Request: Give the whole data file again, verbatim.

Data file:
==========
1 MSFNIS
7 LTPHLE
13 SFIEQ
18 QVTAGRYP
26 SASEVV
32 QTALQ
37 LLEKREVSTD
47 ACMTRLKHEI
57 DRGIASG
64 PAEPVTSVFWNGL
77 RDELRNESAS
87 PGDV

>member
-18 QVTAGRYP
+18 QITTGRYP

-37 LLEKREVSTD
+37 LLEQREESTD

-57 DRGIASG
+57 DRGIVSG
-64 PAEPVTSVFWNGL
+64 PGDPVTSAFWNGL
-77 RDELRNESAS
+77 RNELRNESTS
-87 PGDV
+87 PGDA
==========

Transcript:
1 MSFNIS
7 LTPHLE
13 SFIEQ
18 QVTAGRYP
26 SASEVV
32 QTALQ
37 LLEKREVSTD
47 ACMTRLKHEI
57 DRGIASG
64 PAEPVTSVFWNGL
77 RDELRNESAS
87 PGDV

>member
-18 QVTAGRYP
+18 QITTGRYP

-37 LLEKREVSTD
+37 LLEQREESTD

-57 DRGIASG
+57 DRGIVSG
-64 PAEPVTSVFWNGL
+64 PGDPVTSAFWNGL
-77 RDELRNESAS
+77 RNELRNESTS
-87 PGDV
+87 PGDA